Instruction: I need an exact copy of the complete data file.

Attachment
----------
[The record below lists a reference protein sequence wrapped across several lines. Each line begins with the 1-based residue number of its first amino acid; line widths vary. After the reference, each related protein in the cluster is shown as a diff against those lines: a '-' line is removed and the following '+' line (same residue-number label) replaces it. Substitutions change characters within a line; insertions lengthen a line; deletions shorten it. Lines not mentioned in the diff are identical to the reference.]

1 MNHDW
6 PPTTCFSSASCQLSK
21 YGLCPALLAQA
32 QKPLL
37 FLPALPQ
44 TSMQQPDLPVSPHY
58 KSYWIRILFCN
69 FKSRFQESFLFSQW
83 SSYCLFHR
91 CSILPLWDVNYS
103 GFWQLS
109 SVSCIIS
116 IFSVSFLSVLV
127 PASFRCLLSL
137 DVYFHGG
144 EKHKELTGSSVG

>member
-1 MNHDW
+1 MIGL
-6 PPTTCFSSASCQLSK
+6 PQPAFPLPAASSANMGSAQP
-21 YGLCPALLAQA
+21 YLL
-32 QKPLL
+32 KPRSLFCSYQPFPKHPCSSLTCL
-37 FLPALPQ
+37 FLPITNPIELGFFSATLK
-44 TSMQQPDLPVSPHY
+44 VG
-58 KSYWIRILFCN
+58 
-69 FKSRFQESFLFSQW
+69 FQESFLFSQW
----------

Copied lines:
[The record below lists a reference protein sequence wrapped across several lines. Each line begins with the 1-based residue number of its first amino acid; line widths vary. After the reference, each related protein in the cluster is shown as a diff against those lines: a '-' line is removed and the following '+' line (same residue-number label) replaces it. Substitutions change characters within a line; insertions lengthen a line; deletions shorten it. Lines not mentioned in the diff are identical to the reference.]

1 MNHDW
6 PPTTCFSSASCQLSK
21 YGLCPALLAQA
32 QKPLL
37 FLPALPQ
44 TSMQQPDLPVSPHY
58 KSYWIRILFCN
69 FKSRFQESFLFSQW
83 SSYCLFHR
91 CSILPLWDVNYS
103 GFWQLS
109 SVSCIIS
116 IFSVSFLSVLV
127 PASFRCLLSL
137 DVYFHGG
144 EKHKELTGSSVG

>member
-1 MNHDW
+1 MIGL
-6 PPTTCFSSASCQLSK
+6 PQPAFPLPAASSANMGSAQP
-21 YGLCPALLAQA
+21 YLL
-32 QKPLL
+32 KPRSLFCSYQPFPKHPCSSLTCL
-37 FLPALPQ
+37 FLPITNPIELGFFSATLK
-44 TSMQQPDLPVSPHY
+44 VG
-58 KSYWIRILFCN
+58 
-69 FKSRFQESFLFSQW
+69 FQESFLFSQW